Here’s an article from Wired that describes an old school v. new school battle.  Almost literally.  The “new school’  in this instance refers to “hacker boot camps.”  The “boot camps,” many of which have sprung up in Silicon Valley, aren’t quite as sinister as they sound.  While many incorporate the term “hack” or “hacker” in the name, they are not ostensibly designed to teach students the art of hacking.  They are, instead, intensive courses in computer programming.  According to Wired, a typical program would last 9 – 12 weeks, with 12 -16 hour days. 

The old school in this scenario is the California Bureau for Private Postsecondary Education.  The BPPE has sent cease and desist letters to a number of the boot camps because they have not gotten license to operate. 

That seems straightforward enough, but it’s not that easy.  Because while the boot camps are schools in one sense, they don’t operate like the traditional schools that BPPE no doubt is used to regulating.  For starters, the boot camps offer no degrees and don’t give grades.  And the instructors usually aren’t licensed teachers, but often professional coders.   And they apparently often are volunteers.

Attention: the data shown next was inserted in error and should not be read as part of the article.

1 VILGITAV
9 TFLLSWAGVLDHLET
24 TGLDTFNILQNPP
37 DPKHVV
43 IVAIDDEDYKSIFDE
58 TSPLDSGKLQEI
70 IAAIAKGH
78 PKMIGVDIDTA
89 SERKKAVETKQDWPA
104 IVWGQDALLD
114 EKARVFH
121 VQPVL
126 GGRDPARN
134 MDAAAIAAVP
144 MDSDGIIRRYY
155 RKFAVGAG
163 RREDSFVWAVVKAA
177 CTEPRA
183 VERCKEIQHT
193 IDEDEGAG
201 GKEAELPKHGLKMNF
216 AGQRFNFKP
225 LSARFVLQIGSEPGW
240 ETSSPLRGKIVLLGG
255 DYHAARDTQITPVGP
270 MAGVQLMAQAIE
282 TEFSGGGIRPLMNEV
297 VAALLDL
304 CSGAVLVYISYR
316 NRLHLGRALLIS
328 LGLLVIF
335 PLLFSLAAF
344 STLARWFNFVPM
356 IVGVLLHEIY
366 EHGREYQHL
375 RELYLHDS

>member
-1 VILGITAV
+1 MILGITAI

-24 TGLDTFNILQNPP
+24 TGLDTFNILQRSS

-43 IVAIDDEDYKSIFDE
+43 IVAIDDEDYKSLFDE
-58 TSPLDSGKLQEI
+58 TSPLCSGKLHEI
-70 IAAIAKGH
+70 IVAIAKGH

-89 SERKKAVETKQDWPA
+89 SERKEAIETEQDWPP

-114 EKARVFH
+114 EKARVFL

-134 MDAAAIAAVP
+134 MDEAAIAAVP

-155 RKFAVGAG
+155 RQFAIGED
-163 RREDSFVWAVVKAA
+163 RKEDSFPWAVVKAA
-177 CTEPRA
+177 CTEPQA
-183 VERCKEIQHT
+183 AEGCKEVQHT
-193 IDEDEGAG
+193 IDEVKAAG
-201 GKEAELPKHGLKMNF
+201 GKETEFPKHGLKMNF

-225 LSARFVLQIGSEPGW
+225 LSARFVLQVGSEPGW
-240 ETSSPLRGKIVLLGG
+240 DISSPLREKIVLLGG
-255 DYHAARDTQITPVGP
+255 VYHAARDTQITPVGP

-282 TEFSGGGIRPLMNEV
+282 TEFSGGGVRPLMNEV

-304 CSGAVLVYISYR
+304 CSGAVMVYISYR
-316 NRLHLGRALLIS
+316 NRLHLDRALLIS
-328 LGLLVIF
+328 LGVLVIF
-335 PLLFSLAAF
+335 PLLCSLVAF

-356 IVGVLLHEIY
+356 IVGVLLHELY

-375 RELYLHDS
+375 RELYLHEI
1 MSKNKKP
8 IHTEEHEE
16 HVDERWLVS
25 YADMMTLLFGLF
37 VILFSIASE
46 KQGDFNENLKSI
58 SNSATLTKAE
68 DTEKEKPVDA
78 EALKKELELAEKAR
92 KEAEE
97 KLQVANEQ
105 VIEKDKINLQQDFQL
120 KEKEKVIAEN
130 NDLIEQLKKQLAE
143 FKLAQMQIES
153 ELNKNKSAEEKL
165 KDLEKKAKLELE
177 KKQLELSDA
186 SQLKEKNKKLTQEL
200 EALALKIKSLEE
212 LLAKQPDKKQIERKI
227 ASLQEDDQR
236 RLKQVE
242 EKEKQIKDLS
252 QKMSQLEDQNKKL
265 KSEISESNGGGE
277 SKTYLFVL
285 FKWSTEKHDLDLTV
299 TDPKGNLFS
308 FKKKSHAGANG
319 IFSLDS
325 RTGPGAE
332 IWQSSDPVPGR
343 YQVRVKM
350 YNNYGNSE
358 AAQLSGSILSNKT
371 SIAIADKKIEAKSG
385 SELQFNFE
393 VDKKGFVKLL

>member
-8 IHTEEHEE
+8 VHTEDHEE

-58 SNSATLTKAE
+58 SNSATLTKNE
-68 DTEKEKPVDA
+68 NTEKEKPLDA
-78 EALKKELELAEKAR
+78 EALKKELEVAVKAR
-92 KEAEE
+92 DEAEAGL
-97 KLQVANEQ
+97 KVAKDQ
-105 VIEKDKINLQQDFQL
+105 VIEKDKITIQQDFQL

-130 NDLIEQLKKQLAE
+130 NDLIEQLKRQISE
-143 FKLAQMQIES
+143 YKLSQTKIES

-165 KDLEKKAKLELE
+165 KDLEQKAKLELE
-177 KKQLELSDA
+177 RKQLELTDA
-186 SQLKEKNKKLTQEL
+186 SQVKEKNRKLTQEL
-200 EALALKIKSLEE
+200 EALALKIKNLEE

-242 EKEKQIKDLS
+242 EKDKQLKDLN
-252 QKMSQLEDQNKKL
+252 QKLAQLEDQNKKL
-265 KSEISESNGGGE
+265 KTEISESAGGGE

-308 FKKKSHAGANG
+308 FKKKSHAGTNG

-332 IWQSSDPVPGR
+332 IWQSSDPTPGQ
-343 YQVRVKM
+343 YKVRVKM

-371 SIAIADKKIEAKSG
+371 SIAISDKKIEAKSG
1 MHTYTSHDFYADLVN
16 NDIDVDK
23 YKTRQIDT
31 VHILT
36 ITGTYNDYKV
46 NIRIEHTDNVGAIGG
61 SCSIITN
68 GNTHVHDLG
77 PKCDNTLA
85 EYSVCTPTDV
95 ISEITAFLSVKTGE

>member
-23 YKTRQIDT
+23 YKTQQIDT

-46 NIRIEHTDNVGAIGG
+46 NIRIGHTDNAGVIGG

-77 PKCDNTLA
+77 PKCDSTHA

Based on comments in the article, it doesn’t sound like the boot camp operators are opposed to the idea of regulation.  They just don’t know if the way they operate fits into the current regulatory box.  How do you comply with regulations about grading when you don’t give grades? And if the BPPE is going to require that instructors be licensed teachers, what happens to the volunteer coders?

The most important thing for BPPE to do, in my view, is to make sure that none of the boot camps are fly by night operations that take students’ money without offering real instruction.  As long as that doesn’t happen, ideally the BPPE will let the boot camps function as they have been.  As the title of this blog suggests, time to think outside the box!